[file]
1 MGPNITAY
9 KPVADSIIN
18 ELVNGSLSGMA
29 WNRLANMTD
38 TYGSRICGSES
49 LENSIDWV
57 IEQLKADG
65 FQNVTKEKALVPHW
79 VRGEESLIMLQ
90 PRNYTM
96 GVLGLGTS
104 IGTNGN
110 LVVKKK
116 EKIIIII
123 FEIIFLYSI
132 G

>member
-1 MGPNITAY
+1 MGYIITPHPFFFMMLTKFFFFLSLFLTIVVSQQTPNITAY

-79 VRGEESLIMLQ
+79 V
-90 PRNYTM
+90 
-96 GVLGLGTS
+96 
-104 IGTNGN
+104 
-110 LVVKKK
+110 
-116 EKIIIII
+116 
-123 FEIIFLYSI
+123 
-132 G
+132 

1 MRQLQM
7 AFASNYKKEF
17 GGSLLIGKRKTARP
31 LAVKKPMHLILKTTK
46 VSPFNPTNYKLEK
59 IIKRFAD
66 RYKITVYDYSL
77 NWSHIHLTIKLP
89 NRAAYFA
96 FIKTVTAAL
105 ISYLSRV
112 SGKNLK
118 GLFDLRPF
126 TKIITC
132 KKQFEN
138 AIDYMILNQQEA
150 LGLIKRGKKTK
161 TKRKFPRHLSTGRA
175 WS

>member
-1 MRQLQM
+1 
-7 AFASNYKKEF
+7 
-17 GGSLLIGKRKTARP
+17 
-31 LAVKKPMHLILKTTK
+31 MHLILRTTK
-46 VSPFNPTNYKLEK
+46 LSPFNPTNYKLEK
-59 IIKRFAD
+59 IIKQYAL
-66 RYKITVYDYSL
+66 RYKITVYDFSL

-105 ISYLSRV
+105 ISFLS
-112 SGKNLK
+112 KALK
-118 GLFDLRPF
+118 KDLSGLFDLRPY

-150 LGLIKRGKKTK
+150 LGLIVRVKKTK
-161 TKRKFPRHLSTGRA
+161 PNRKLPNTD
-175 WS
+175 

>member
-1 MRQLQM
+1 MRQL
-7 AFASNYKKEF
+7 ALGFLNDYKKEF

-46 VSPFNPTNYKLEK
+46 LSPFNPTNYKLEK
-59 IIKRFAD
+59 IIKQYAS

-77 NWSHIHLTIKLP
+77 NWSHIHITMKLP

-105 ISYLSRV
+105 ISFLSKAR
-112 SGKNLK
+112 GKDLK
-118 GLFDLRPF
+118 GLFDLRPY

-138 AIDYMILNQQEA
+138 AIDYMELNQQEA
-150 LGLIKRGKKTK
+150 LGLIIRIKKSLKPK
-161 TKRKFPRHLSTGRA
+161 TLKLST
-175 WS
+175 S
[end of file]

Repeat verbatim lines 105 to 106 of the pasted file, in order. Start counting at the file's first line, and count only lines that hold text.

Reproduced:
-175 WS
+175 S